“One good thing that [students] might not realize is that when you go into the SFS portal, you can actually set an appointment for Zoom or an in-person appointment or schedule a phone call with your financial aid officer right there through the student financial aid portal,” Grant said. 

But for many students, including junior WLP major Teya Sorenson, accessibility hasn’t been a major issue. She is more concerned that her current financial aid package has not kept up with the hike in tuition. 

“They say they’re going to offer something and then they offer absolutely nothing,” said Sorenson. “I’ve met with my financial aid officer. I’ve talked with them. I think it’s not so much an issue with access.” 

In response to the tuition hike last semester, Sorenson worked two jobs over the summer to help pay for tuition.

“I heard from other people that [tuition increases] had been happening for years and years,” Sorenson said. “So, I was like, ‘maybe I should look into transferring or finding a way to make more money and pay for this because that’s not really sustainable.’”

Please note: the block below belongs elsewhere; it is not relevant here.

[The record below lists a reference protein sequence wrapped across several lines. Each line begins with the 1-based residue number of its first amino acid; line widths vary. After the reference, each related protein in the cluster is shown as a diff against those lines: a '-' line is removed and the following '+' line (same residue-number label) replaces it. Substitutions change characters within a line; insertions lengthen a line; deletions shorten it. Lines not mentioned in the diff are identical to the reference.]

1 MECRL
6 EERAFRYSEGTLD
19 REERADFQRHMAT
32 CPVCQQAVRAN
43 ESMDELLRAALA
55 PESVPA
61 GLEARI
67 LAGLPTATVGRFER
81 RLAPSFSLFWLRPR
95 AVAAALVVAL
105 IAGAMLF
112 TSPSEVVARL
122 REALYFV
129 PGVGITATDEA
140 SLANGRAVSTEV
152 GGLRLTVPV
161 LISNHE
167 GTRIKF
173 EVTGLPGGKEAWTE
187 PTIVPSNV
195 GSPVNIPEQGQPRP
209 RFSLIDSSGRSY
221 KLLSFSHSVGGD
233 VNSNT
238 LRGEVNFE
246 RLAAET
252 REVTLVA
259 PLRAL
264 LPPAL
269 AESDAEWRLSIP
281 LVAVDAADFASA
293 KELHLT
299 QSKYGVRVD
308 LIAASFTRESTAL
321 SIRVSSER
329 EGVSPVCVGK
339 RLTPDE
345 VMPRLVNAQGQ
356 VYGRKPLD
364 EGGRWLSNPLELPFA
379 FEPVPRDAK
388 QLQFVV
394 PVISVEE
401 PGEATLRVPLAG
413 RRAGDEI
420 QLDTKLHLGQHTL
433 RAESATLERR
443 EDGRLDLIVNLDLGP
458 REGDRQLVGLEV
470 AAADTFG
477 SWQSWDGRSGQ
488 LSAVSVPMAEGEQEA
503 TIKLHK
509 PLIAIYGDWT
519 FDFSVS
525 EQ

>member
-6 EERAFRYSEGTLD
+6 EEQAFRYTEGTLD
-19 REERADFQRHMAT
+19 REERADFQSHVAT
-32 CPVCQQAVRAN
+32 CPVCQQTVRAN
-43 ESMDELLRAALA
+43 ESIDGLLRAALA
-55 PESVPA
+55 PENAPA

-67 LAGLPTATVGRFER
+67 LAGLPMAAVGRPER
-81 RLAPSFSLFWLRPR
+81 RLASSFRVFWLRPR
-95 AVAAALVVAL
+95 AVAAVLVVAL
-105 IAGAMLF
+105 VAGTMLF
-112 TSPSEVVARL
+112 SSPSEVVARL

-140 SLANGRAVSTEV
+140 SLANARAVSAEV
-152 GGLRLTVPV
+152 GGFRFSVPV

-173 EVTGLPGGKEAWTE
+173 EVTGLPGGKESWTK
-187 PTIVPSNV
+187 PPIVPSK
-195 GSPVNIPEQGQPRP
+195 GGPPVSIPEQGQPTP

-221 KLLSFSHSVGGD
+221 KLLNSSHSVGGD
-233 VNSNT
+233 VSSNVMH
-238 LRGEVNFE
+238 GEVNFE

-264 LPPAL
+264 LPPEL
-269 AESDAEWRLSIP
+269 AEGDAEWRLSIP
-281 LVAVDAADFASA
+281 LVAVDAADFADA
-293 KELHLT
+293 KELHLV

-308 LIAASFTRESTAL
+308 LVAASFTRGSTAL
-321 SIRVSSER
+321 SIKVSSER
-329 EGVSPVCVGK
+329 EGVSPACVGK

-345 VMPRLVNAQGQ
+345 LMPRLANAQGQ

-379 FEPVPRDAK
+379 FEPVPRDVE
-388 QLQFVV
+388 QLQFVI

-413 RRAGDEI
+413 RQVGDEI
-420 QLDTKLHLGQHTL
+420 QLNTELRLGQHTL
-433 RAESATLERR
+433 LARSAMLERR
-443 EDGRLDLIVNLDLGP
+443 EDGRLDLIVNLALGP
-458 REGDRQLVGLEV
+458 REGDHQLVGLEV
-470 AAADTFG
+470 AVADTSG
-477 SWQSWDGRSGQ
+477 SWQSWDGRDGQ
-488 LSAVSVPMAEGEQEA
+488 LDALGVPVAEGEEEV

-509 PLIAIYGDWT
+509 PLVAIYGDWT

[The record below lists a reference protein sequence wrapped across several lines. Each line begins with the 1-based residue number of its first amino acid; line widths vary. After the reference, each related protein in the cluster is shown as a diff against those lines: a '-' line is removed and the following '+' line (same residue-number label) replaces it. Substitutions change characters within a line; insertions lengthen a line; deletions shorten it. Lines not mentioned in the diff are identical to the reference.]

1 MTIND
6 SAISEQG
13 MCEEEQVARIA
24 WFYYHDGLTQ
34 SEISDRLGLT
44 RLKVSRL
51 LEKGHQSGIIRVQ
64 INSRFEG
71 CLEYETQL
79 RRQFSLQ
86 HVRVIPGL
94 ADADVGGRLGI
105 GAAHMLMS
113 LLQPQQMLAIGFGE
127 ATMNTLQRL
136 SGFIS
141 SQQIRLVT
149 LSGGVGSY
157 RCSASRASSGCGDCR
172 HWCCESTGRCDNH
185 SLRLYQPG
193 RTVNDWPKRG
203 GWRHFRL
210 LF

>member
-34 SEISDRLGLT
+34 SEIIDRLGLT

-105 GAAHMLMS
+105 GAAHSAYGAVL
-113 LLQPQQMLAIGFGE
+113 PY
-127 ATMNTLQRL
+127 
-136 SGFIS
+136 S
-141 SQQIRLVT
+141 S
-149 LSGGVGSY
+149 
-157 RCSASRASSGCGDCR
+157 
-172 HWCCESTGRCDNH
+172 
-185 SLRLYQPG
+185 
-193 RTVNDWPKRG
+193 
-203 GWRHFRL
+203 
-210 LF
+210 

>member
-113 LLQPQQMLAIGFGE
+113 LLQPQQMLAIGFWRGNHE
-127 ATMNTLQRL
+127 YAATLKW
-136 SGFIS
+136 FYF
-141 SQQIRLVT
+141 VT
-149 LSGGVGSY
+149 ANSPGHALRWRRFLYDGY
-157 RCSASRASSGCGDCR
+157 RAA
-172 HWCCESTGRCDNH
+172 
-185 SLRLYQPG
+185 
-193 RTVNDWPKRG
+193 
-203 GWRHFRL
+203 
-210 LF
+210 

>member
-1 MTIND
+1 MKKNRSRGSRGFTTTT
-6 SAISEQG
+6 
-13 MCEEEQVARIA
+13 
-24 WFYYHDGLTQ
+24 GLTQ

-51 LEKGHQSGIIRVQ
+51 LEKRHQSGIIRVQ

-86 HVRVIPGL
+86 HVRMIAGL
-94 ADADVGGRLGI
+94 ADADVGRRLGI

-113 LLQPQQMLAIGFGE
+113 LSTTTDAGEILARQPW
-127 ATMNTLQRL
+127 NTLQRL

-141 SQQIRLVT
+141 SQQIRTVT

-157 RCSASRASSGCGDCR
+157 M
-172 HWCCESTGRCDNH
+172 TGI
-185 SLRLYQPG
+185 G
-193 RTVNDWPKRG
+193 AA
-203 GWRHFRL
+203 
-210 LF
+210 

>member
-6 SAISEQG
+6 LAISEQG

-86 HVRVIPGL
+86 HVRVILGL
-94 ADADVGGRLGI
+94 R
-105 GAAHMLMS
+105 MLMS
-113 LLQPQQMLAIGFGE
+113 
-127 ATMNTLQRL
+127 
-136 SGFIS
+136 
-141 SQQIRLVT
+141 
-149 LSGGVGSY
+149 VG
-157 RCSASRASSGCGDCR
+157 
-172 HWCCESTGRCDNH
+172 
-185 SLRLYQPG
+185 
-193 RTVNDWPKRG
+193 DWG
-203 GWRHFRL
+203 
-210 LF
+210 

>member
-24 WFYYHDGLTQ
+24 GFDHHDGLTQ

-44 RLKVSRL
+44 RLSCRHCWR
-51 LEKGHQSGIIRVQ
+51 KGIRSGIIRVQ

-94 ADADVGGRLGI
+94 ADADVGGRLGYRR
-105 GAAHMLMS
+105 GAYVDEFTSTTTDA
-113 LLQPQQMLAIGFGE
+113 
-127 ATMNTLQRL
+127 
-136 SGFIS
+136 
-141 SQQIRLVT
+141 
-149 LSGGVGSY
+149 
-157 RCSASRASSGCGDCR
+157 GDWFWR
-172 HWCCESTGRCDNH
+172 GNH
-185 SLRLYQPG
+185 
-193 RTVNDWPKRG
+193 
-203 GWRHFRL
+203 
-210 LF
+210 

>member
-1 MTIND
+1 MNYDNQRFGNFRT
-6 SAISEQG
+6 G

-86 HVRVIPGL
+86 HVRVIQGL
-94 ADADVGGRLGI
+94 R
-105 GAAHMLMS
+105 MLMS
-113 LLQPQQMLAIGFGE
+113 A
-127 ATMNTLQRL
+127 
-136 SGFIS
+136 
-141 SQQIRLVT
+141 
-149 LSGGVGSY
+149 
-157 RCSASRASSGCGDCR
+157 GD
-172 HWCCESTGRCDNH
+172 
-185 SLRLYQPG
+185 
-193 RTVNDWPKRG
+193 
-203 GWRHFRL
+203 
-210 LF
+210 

With increased tuition, many students are now more worried than ever about how they will pay off their tuition and student loans taken out during their time at the college. 

“I can’t think of a student who wouldn’t worry about student debt,” Sorenson said. “I think it’s kind of crazy how normalized it is to just be in horrible amounts of debt for half your life.” 

Some students are also concerned about how their money is being allocated and how they can get more financial aid to compensate for the tuition increase.